|BT-42||by Marko Mäkinen|
|Manufacturer: UM (No. 313) Conversion||email: mtm66pz(at)yahoo.com|
The Finns converted 18 captured BT-7 tanks into self-propelled howitzers in1942-43. Dubbed BT-42, these vehicles housed a 114 mm British WWI howitzer in a domestically designed, rotating, box-like turret. They proved to be relatively weak performers, and were vulnerable to Russian tanks and AT weapons. All but one are now destroyed or scrapped.
Unimodel has just released a complete kit of the BT-42 in November 2004, which I have not yet seen. My model was built some months earlier on the basis of the Unimodel BT-7 kit, and so the turret and gun had to be scratch-built.
As one is accustomed to expect from Unimodel, the kit looks very good and detailed in the box. The two-layered construction of the lower hull with the suspension springs partly showing is especially beautiful as are the finely detailed hard plastic tracks. The engine grille in PE is a nice touch, but it is small wonder why the ventilation openings on the central and aft deck sides were not provided with PE mesh, too now they are completely flat and unrealistic. The turret and gun of the kit were not relevant parts for my project. Otherwise they look to be quite OK, but the closed hatches are sure to be a disappointment for many modellers.
The build of the hull was very straightforward and gave no serious trouble. However, the hull deck wouldnt fit flush with the hull sides and had to be smoothed with putty. There were also some fit problems with the front ends of the fenders where they meet the hull. These problems were a bit annoying, but not too difficult to work with. One more surprise occurred when it became obvious that the tracks had to be cut shorter somewhere along their length, otherwise they simply would not have fitted. The long links made this task tricky, but hiding the cut under the wheels helped masking the error. Finns did not have the curving front fenders installed, so I cut them off.
The major challenge of the build stemmed from the need to construct the turret and gun from scratch. Luckily the turret of the BT-42 has a simple form with rather limited details, and so I was confident to start the conversion. I did not have proper blueprints for the vehicle, but instead translated the measures from photographs. I began the work with the mid section of the turret, which I simply made of plastic sheet, rolling and gluing it to form a slightly tapering cone (it could also be based on the conical version of the BT-7 turret). After the cone was cut and sanded to a correct height, the boxy rear part and the top for the turret were constructed of styrene sheet bits, with some supporting structures planted inside the turret. Turret hatches, a "bump" for the gun sight, lift rings and hinges for rear exit doors made of various materials (plastic, wire, foil) were then added. Finally, small vision slits were cut to the turret sides and filled with PVA glue, which makes clear screens once dry. The shape and size of the turret are otherwise close calls, but the central cone should be tapering more steeply. This is where my scratch-building went off worst.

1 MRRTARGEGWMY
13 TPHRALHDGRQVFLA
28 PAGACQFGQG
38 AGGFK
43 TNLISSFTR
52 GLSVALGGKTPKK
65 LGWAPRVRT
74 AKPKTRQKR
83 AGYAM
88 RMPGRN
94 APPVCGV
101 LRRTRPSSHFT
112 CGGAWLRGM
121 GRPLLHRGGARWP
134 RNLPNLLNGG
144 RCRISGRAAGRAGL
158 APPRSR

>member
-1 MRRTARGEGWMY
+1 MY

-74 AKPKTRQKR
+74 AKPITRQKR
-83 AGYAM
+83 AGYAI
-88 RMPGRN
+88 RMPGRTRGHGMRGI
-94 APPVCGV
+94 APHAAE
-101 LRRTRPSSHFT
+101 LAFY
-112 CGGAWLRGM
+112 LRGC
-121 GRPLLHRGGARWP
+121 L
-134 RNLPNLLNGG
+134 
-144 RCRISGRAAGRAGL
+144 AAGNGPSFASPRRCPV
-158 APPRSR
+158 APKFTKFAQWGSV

The gun mantlet was made by means of laminating styrene sheet into a block, which was then sanded to shape. The mantlet was then covered with foil that had small dents pressed to it with a pointy needle file to imitate bolt heads. The gun barrel is a piece of hollow styrene rod: it has a foil strip (with tiny holes pricked with a needle) rolled around the barrel end, thus working as a muzzle brake. The gun support beam is also styrene, which is cut and filed to shape and detailed with braces cut out of copper sheet.
In addition, three self-made tool boxes (made of styrene beam, foil and wire) and some equipment, like a showel and a shortened gun cleaning rod from the spares box were added. Some braces and covers made of copper sheet were also added on the rear plate and the exhaust pipes were drilled open. I also covered the above mentioned side ventilation openings with a fine mesh (my favourite, metal mesh coffee filter used as a supply here).
Considering the simplistic shape of the extra parts needed to turn the BT-7 into the Finnish BT-42 assault howitzer, the build was not too complicated. There were some parts, however, that I wished I had more sophisticated methods to produce.
Markings and painting
The model is represented in a brush-painted, late war hardedge camouflage with Tamiya XF-52, XF-57 and XF-58 colours. The "hakaristi" insignia were self printed and outlined with white paint by brush. The markings were hand-painted in real life, and so the clumsy outcome is partially justified, but to be honest, I would have liked the outlines to end up being neater. Well, with these sausages for fingers this is the best I could come up with. A highlighting in white, a black wash and a diluted grey overspray followed with a satin coating, and the model was almost finished. The final touch was given with rusty pastel chalk treatment on the tracks, similar treatment on the running gear with earth shades and a black one around the exhausts, and so was this eccentric vehicle ready.
You know how it goes nowadays: once you finish a scratch-building project, the kit will immediately be released by an established model manufacturer. In this sense I was a bit too hasty with this build of mine, this time. Had the BT-7 kit been of poorer quality, I would not have started with the conversion at all. Now that it is done, Im glad I took the challenge, as it was an important step to build my confidence as a scratch-builder. The outcome leaves a lot to be desired, but it was a fun project, which, of course, is the main reason to build models in the first place.